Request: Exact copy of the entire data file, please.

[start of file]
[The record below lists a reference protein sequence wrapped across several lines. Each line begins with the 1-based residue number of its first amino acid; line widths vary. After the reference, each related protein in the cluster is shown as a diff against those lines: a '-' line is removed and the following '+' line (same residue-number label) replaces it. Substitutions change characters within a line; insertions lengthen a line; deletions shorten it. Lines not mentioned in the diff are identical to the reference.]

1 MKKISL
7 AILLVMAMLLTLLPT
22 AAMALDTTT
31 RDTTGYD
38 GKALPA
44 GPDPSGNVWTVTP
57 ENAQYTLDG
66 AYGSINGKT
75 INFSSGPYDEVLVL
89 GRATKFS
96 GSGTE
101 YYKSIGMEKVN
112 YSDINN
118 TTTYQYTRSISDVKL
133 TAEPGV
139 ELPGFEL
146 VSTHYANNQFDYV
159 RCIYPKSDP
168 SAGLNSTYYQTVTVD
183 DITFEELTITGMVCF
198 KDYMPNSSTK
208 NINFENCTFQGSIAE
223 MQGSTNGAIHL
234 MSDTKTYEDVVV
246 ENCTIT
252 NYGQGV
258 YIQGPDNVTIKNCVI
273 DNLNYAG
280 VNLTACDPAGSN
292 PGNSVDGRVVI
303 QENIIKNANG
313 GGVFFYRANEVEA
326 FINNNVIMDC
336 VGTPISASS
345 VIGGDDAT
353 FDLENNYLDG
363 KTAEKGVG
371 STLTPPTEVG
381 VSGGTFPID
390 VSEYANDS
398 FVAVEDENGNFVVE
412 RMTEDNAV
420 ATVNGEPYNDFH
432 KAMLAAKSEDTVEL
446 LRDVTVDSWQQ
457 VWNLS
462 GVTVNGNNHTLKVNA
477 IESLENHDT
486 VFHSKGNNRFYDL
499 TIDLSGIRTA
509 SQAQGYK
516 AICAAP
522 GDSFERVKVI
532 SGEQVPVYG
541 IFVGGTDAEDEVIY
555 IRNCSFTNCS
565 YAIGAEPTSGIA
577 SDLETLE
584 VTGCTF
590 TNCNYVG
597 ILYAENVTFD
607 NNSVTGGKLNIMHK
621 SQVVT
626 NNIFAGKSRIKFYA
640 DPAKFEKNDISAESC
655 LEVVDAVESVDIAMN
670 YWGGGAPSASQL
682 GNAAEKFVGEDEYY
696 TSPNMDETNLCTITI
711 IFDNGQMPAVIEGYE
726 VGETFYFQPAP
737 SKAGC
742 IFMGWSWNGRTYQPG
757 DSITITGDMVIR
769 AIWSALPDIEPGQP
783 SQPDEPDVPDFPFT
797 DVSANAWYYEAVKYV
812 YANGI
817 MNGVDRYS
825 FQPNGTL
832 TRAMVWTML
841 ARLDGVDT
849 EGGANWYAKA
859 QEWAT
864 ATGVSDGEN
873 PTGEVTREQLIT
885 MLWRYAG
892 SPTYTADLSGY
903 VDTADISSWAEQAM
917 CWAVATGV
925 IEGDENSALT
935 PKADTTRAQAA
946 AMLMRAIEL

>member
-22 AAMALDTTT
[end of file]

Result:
[The record below lists a reference protein sequence wrapped across several lines. Each line begins with the 1-based residue number of its first amino acid; line widths vary. After the reference, each related protein in the cluster is shown as a diff against those lines: a '-' line is removed and the following '+' line (same residue-number label) replaces it. Substitutions change characters within a line; insertions lengthen a line; deletions shorten it. Lines not mentioned in the diff are identical to the reference.]

1 MKKISL
7 AILLVMAMLLTLLPT
22 AAMALDTTT
31 RDTTGYD
38 GKALPA
44 GPDPSGNVWTVTP
57 ENAQYTLDG
66 AYGSINGKT
75 INFSSGPYDEVLVL
89 GRATKFS
96 GSGTE
101 YYKSIGMEKVN
112 YSDINN
118 TTTYQYTRSISDVKL
133 TAEPGV
139 ELPGFEL
146 VSTHYANNQFDYV
159 RCIYPKSDP
168 SAGLNSTYYQTVTVD
183 DITFEELTITGMVCF
198 KDYMPNSSTK
208 NINFENCTFQGSIAE
223 MQGSTNGAIHL
234 MSDTKTYEDVVV
246 ENCTIT
252 NYGQGV
258 YIQGPDNVTIKNCVI
273 DNLNYAG
280 VNLTACDPAGSN
292 PGNSVDGRVVI
303 QENIIKNANG
313 GGVFFYRANEVEA
326 FINNNVIMDC
336 VGTPISASS
345 VIGGDDAT
353 FDLENNYLDG
363 KTAEKGVG
371 STLTPPTEVG
381 VSGGTFPID
390 VSEYANDS
398 FVAVEDENGNFVVE
412 RMTEDNAV
420 ATVNGEPYNDFH
432 KAMLAAKSEDTVEL
446 LRDVTVDSWQQ
457 VWNLS
462 GVTVNGNNHTLKVNA
477 IESLENHDT
486 VFHSKGNNRFYDL
499 TIDLSGIRTA
509 SQAQGYK
516 AICAAP
522 GDSFERVKVI
532 SGEQVPVYG
541 IFVGGTDAEDEVIY
555 IRNCSFTNCS
565 YAIGAEPTSGIA
577 SDLETLE
584 VTGCTF
590 TNCNYVG
597 ILYAENVTFD
607 NNSVTGGKLNIMHK
621 SQVVT
626 NNIFAGKSRIKFYA
640 DPAKFEKNDISAESC
655 LEVVDAVESVDIAMN
670 YWGGGAPSASQL
682 GNAAEKFVGEDEYY
696 TSPNMDETNLCTITI
711 IFDNGQMPAVIEGYE
726 VGETFYFQPAP
737 SKAGC
742 IFMGWSWNGRTYQPG
757 DSITITGDMVIR
769 AIWSALPDIEPGQP
783 SQPDEPDVPDFPFT
797 DVSANAWYYEAVKYV
812 YANGI
817 MNGVDRYS
825 FQPNGTL
832 TRAMVWTML
841 ARLDGVDT
849 EGGANWYAKA
859 QEWAT
864 ATGVSDGEN
873 PTGEVTREQLIT
885 MLWRYAG
892 SPTYTADLSGY
903 VDTADISSWAEQAM
917 CWAVATGV
925 IEGDENSALT
935 PKADTTRAQAA
946 AMLMRAIEL

>member
-22 AAMALDTTT